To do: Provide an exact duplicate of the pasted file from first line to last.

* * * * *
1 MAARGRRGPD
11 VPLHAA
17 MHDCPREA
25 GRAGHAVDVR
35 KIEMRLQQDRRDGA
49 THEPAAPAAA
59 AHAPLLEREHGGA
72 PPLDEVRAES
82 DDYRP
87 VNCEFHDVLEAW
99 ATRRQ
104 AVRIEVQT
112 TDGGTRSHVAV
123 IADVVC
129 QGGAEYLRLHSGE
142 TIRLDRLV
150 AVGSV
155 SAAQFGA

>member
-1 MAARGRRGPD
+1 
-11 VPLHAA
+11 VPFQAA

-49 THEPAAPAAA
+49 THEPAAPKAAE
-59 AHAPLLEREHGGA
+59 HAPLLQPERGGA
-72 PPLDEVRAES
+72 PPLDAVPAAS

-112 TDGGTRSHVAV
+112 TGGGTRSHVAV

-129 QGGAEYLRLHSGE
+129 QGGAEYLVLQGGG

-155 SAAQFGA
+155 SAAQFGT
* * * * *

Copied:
1 MAARGRRGPD
11 VPLHAA
17 MHDCPREA
25 GRAGHAVDVR
35 KIEMRLQQDRRDGA
49 THEPAAPAAA
59 AHAPLLEREHGGA
72 PPLDEVRAES
82 DDYRP
87 VNCEFHDVLEAW
99 ATRRQ
104 AVRIEVQT
112 TDGGTRSHVAV
123 IADVVC
129 QGGAEYLRLHSGE
142 TIRLDRLV
150 AVGSV
155 SAAQFGA

>member
-1 MAARGRRGPD
+1 
-11 VPLHAA
+11 VPFQAA

-49 THEPAAPAAA
+49 THEPAAPKAAE
-59 AHAPLLEREHGGA
+59 HAPLLQPERGGA
-72 PPLDEVRAES
+72 PPLDAVPAAS

-112 TDGGTRSHVAV
+112 TGGGTRSHVAV

-129 QGGAEYLRLHSGE
+129 QGGAEYLVLQGGG

-155 SAAQFGA
+155 SAAQFGT